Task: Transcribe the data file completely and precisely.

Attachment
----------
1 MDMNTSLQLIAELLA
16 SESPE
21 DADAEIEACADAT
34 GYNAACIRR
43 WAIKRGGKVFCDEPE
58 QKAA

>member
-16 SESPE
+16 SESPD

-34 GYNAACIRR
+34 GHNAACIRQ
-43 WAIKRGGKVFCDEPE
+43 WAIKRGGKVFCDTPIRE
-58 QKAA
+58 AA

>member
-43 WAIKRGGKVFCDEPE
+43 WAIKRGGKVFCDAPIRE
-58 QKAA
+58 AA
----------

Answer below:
1 MDMNTSLQLIAELLA
16 SESPE
21 DADAEIEACADAT
34 GYNAACIRR
43 WAIKRGGKVFCDEPE
58 QKAA

>member
-16 SESPE
+16 SESPD

-34 GYNAACIRR
+34 GHNAACIRQ
-43 WAIKRGGKVFCDEPE
+43 WAIKRGGKVFCDTPIRE
-58 QKAA
+58 AA

>member
-43 WAIKRGGKVFCDEPE
+43 WAIKRGGKVFCDAPIRE
-58 QKAA
+58 AA